Measuring Obamacare’s success: Are enough people getting coverage?

Health insurance reform was long overdue. But did it need to be done the way the architects of the Affordable Care Act did it?

Obamacare was enacted, and the private health insurance market fundamentally changed, so that we could cover millions of people who previously couldn’t get coverage.

Are enough people getting coverage who didn’t have it before to justify the sacrifices the people who were already covered — in the individual, small group, and large employer market — are making or will make?

I will suggest the country will never really be able to judge how good or how bad Obamacare is until that question is answered.

Forget the Obama administration’s spin over hitting 6 million. Forget all of the opposition spin over Obamacare’s failings.

The country’s judgment should and will come down to a simple answer to this simple question.

Of course, the more than 6 million enrollment the administration recently announced overstates Obamacare’s success because this includes enrollments that were never completed since the person never paid the premium. There are lots of reasons why a consumer might not complete the enrollment. The person may have hit the enroll button a number of times and ended up paying only once. It may have been one of the infamous “834″ transactions that never made sense and the consumer ended up having to enroll again later. Or, the person might have had second thoughts about the cost/benefit of Obamacare and decided not to move forward.

Then there were a measurable number of people who paid their first month’s premium but never paid the second month’s premium. I am told that 2% to 5% of January’s enrollments never paid in February, for example.

Whatever the reason, the real enrollment number will likely be about 20% lower than what the administration finally reports. That means the real enrollment will be closer to 5 million than 6 million.

But 6 million sounds better than 5 million.

There are two important pieces of information we need to have before the country can really answer this fundamental question about the way Obamacare accomplished health insurance reform:

  1. How many people have actually paid and completed their enrollment?
  2. To what extent have we reduced the ranks of the uninsured — how many of these people who enrolled were previously insured and how many of them were previously uninsured?

Reporters often ask these questions and the Obama administration says they don’t know. And, that’s the end of it.

But these questions are easily answered.

Every insurance company knows exactly how many people it has enrolled and who paid their premium at the end of every billing period. How else would they be able to process the claims for these people?

How many people were enrolled and paid for?

All HHS Secretary Sebelius has to do is write each of the 400 insurance companies selling in the exchanges and ask them for the total number of people enrolled and paid for on the insurance exchanges as of a certain date. She could email each of them on April 1 and ask for their hard enrollment numbers, for example, as of the end of the month of March. Either the feds or the state exchanges communicate with the carriers daily. The carriers would be able to respond in a matter of hours with the data.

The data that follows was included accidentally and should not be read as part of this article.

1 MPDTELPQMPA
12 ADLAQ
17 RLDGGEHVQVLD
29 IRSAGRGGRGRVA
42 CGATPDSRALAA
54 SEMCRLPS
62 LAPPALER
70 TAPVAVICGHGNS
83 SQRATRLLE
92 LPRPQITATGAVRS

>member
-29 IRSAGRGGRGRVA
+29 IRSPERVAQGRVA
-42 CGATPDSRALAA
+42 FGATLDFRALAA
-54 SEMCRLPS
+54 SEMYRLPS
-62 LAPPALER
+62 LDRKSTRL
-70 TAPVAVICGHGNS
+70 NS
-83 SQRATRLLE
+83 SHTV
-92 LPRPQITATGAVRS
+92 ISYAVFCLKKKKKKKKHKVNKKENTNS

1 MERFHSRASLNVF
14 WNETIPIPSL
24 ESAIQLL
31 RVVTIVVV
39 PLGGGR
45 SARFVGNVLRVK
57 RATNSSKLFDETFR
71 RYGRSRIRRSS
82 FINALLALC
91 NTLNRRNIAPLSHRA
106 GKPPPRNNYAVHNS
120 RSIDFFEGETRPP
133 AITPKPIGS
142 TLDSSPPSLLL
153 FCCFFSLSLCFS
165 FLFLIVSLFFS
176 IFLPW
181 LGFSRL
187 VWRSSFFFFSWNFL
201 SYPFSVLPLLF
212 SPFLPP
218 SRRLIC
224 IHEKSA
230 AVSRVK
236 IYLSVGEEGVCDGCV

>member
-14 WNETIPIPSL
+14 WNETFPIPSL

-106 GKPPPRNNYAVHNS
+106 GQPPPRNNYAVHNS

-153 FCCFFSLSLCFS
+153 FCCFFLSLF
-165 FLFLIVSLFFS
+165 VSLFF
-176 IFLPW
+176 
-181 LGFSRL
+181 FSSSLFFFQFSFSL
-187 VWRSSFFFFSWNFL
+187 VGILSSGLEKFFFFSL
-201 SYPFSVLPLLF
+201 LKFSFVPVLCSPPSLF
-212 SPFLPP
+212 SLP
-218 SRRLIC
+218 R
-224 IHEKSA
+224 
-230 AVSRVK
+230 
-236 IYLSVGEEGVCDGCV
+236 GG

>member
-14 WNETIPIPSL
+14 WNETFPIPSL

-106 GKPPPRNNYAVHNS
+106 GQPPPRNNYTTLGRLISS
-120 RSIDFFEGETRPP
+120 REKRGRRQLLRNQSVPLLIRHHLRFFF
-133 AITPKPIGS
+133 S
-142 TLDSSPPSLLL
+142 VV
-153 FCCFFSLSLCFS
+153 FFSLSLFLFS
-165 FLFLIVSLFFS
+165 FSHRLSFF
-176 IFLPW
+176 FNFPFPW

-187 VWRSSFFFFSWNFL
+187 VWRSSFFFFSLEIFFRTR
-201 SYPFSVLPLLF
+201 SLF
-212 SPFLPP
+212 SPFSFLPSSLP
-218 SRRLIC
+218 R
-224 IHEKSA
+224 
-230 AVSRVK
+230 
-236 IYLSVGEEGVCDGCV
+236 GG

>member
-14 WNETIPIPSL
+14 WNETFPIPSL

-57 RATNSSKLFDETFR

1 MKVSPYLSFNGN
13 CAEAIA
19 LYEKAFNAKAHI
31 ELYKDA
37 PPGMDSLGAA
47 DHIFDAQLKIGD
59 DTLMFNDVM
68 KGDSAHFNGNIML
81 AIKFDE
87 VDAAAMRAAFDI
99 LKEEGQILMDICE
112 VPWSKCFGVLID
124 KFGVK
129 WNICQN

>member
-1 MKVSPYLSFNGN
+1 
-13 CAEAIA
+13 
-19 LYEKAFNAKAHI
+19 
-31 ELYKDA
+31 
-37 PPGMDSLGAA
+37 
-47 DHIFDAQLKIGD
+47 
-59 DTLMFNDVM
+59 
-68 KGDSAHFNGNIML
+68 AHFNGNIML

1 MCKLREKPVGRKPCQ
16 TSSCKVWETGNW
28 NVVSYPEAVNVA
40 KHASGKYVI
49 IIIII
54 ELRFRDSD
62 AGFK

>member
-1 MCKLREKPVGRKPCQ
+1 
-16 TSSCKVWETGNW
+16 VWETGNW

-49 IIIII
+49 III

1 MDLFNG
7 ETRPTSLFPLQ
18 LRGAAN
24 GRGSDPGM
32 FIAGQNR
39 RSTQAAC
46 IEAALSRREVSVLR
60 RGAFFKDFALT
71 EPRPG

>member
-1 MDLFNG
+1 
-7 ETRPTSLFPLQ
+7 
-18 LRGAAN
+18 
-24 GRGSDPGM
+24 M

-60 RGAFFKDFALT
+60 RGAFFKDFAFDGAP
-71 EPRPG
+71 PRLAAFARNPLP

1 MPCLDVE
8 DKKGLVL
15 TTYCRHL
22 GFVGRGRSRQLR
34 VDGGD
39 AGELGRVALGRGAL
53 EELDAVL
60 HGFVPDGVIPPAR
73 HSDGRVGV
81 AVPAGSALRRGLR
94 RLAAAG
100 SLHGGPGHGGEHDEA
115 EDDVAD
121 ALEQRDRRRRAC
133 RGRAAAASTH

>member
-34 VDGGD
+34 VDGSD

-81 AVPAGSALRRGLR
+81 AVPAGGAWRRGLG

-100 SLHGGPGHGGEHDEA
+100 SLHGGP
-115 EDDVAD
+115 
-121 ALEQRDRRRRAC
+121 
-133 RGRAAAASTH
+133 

Then, get a pad of paper, a pencil, and a dime store calculator and add up the numbers. By April 5th, we would know the precise answer.

Then there is the second question: Just how much have we reduced the ranks of the uninsured since Obamacare went into effect? It’s just as easy to answer this question.

We only need ask the carriers for two numbers:

  1. The number of people they insured (and were paid for) in both the individual and small group markets as of December 31, 2013 — the day before Obamacare started covering people.
  2. The number of people that were insured (and paid for) in both the individual and small group markets on a specific date — March 31, 2014, for example.

I will suggest that asking for both the small group and individual market numbers is important as people have a tendency to move between the markets, particularly as employers drop coverage and their people go, or don’t go, into the exchanges.

Then subtract one total from the other. We would have an excellent idea of just how many more people, net of any gains and losses, secured private insurance since Obamacare’s launch.

Then people could make their judgments about how well Obamacare accomplished health insurance reform free from all of the spin.

My conversations with carriers suggest that about half of the enrollments come from the ranks of the previously insured. But that is just anecdotal information. I don’t have a hard number. And, why should anyone believe me particularly when the real answer so easy to get?

Yes, there might be some movement between the large employer market and these other markets and there are a very few carriers not participating in the exchanges. But, I will suggest, to the 90th percentile, we’d have our answer. It would sure be a lot more accurate answer than someone doing a poll involving a few hundred or even a few thousand people.